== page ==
This article is part of a regular series of thought leadership pieces from some of the more influential ETF strategists in the money management industry. Today’s article features Wilfred Hahn, chairman and co-CIO of Toronto-based Hahn Investment Stewards.
What may have been considered a provocative view may increasingly move into broad acceptance—that being the necessity of leverage.
But first, consider that a rather unprecedented situation now applies—interest rates in many countries are at all-time lows. And as has been well reported, interest rates are negative on many sovereign bonds in Europe. The ECB’s aggressive new QE program has further driven down rates.
This new world of negative interest rates is indeed very strange. To wit, for the first time in history, the Swiss government issued new bonds recently at a negative interest rate. Imagine that! Governments can reduce their interest-rate bill by going deeper into debt.
Recently, an individual in Denmark was even able to borrow money from a bank at negative interest rates! Apparently, a bank may now want to pay you to take out a 96-month loan on a depreciating automobile.
For global investment managers, living in the netherworld of negative interest rates is discombobulating, to say the least. It flips upside down the entire question of asset valuation.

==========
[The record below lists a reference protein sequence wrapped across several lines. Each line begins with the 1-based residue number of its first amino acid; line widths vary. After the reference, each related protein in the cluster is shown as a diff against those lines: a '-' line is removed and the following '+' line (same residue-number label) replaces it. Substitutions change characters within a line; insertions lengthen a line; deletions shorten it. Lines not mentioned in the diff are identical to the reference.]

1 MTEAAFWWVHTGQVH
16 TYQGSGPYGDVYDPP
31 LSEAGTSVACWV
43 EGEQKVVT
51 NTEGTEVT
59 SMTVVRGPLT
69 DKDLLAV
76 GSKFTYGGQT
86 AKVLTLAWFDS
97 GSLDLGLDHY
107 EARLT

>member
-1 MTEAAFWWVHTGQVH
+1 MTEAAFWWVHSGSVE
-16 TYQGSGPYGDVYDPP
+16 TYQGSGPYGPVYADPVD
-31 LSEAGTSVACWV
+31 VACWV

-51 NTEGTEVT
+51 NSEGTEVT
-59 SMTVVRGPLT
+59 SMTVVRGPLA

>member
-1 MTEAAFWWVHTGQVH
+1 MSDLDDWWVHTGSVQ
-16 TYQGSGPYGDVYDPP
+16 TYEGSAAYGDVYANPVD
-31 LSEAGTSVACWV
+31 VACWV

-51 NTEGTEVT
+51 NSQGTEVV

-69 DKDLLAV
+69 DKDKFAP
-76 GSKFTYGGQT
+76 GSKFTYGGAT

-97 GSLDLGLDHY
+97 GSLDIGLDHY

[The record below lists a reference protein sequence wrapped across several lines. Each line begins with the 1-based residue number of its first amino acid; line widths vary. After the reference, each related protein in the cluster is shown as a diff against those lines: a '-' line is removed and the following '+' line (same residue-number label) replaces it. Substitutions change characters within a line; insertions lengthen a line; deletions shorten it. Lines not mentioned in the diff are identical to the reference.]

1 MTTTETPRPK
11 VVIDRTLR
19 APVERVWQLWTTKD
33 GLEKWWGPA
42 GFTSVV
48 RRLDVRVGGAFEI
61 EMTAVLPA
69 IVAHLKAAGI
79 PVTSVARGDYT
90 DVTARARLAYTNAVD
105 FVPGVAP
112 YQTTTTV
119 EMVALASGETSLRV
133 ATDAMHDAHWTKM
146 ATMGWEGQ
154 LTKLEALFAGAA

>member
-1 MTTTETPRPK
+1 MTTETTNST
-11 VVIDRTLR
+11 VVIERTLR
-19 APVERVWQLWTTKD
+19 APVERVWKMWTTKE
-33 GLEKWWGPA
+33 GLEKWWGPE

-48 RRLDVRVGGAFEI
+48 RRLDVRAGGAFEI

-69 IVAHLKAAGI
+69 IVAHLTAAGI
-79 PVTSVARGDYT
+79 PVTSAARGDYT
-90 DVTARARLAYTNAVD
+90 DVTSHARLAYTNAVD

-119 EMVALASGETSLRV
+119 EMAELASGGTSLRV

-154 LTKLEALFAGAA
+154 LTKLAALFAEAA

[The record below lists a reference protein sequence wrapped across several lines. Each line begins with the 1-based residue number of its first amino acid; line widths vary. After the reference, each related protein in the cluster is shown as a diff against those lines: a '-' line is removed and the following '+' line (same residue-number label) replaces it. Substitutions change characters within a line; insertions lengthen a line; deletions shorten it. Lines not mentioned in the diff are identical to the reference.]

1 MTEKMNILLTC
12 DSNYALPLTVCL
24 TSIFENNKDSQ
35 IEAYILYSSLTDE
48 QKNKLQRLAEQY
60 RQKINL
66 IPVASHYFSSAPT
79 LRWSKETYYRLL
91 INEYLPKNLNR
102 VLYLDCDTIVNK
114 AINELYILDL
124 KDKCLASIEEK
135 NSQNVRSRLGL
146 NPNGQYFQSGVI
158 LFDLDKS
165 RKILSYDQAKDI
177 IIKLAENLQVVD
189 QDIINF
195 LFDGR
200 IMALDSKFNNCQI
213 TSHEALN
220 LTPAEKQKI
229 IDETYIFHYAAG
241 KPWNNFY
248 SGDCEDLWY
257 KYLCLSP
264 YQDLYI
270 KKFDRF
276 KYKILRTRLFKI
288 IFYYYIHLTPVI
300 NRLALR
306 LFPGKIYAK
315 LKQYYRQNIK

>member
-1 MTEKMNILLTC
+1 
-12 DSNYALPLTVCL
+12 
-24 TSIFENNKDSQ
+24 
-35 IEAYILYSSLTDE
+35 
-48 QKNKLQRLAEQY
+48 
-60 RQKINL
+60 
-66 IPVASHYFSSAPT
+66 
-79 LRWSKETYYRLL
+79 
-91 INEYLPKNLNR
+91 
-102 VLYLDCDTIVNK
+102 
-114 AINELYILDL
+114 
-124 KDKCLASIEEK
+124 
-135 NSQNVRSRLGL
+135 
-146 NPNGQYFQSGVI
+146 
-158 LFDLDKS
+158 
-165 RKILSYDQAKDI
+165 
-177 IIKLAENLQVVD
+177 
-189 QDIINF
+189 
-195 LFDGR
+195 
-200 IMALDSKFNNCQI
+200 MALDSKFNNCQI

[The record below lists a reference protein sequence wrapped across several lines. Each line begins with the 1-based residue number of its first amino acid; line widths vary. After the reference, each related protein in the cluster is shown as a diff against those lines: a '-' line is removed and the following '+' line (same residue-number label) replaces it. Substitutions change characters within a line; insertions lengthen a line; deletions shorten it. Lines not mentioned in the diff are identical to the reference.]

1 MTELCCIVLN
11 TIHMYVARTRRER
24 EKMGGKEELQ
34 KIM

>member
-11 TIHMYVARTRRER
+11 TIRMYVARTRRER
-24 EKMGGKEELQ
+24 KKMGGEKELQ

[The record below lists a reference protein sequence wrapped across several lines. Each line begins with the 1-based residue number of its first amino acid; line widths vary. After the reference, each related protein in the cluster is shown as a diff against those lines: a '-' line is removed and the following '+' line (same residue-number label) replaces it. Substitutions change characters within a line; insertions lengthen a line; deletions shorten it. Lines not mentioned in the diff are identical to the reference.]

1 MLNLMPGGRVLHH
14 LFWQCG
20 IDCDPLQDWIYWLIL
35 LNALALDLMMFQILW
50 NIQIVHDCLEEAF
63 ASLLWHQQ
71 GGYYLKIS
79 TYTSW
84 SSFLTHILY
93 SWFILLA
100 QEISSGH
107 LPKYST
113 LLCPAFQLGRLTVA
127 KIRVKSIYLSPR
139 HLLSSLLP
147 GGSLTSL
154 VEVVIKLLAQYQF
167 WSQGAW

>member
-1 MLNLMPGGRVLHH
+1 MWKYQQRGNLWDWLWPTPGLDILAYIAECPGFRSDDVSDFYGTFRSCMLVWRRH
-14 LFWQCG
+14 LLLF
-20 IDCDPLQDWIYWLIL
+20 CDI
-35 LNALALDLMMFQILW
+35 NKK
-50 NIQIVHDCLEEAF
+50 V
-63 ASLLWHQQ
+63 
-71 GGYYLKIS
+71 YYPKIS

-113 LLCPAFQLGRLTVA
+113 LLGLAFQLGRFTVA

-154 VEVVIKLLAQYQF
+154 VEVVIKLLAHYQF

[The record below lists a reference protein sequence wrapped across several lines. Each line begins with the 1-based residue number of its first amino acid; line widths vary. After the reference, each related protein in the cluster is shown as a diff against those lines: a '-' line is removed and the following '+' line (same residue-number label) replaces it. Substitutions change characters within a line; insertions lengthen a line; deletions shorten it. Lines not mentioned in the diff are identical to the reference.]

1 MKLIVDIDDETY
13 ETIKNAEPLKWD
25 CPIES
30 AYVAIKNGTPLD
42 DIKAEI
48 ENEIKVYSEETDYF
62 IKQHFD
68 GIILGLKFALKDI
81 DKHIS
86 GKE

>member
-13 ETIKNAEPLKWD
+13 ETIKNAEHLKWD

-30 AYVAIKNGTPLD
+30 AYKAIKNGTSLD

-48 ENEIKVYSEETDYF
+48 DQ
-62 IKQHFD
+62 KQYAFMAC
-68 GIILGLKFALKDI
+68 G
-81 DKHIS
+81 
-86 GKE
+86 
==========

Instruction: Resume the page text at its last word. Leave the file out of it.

Negative rates will likely make currency in circulation boom in some (CIS, or Commonwealth of Independent States) countries. Why? Money stuffed in the mattress will actually outperform a bond investment.
But if central banks can expand their balance sheets with impunity, then unlimited demand for such CIS currencies will not be a problem. Actually, any kind of money will outperform a negative-yielding bond. But of course, policymakers will want to keep their monopoly on the production and incentivizations of money. So cash may in fact be banned at some point in the future.
The key question for investors in this strange new netherworld of “anti-interest” is this: Just what other warps and side effects can still be expected to unfold?
There are many.
And that reminds us of the 1983 pop song by Nena—99 Luftballons. It was one of the very few German contributions to the North American pop scene. The Luftballon (English translation “balloon”) theme is definitely apropos to our discussion here.
Firstly, it is German. This is an influential nation again. Its actions are pivotal for Europe, and we expect a wave of European imports now that the U.S. dollar has soared versus the euro. However, it is the capital flow implications that are much more critical. The eurozone may soon be a huge exporter of money, too.
Secondly, balloons are close cousins to bubbles. The symbolism here is apt. Asset prices are increasingly being filled with “luft” (air) everywhere.
Of course, it is true that sovereign interest rates (nominal) are not negative everywhere, certainly not in the U.S. Nonetheless, rates are low and the contortions facing capital markets in Europe alone can have huge ramifications for the entire investment world. The incentives to engage in otherwise-perverse or risky tactics will be verging on the extreme.
Just what pension fund will be able to meet their future liabilities with such low rates? Just which European insurance company can safely lay off their risks in an environment of negative interest rates? How in the world will an aging populace retire with adequate financial income? Those are nigh-impossible questions to answer.
But perhaps the key one is, What can be done to mitigate the deflationary reality of low, low interest rates?